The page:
How Fernie got its name, its curse, and the lifting of the curse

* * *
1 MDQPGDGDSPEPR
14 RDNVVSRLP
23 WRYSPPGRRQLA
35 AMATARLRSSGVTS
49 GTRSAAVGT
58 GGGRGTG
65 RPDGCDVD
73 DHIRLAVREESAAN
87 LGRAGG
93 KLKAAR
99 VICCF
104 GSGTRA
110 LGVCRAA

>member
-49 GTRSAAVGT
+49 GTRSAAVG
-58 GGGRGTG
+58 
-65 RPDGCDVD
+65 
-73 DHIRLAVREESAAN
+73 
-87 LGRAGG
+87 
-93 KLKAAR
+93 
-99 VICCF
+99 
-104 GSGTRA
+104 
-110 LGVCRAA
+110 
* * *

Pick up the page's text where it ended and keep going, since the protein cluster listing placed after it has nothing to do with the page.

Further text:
William Fernie, (1837-1921) founder of the city, met a tribe of Indians during one of his prospecting trips (1887). He noticed one of the Indian Chief's daughters was wearing a necklace of shining, black stones. Knowing that these stones were coal, William Fernie asked about their source. The Indian Chief agreed to show Fernie where the stones had been found, with the condition that the prospector marry the princess. But, after leaving the location of the coal deposits, William Fernie refused to marry the princess. The Indian Chief was angered by this and put a curse on the valley. The valley would suffer, he said, from fire, flood and famine. As a reminder of the curse, the ghost rider of Mount Hosmer can be seen each sunny, summer evening on a rock-face high above the city. The "ghost" is a spectacular shadow in the form of an Indian Princess sitting on a horse with her father, the Chief, walking beside her, leading the horse. The first fire, which occurred in 1904, destroyed a large portion of the wooden business section of the city. The worst disaster, however, came on August 1st 1908 when a forest fire practically destroyed the whole city, leaving only 32 buildings standing. In 1916 more damage was done when the Elk River overflowed its banks and flooded sections of West Fernie. The near-famine conditions of the great depression made Fernie believe the curse would never end. On August 15th 1964 members of the Kootenai tribe, led by Chief Ambrose Gravelle, known as Chief Red Eagle, assembled in Fernie for the ceremonial lifting of the Fernie Curse. Mayor James White made amends for the wrong done to the Kootenai People by William Fernie, by smoking the "pipe of peace" with Chief Red Eagle.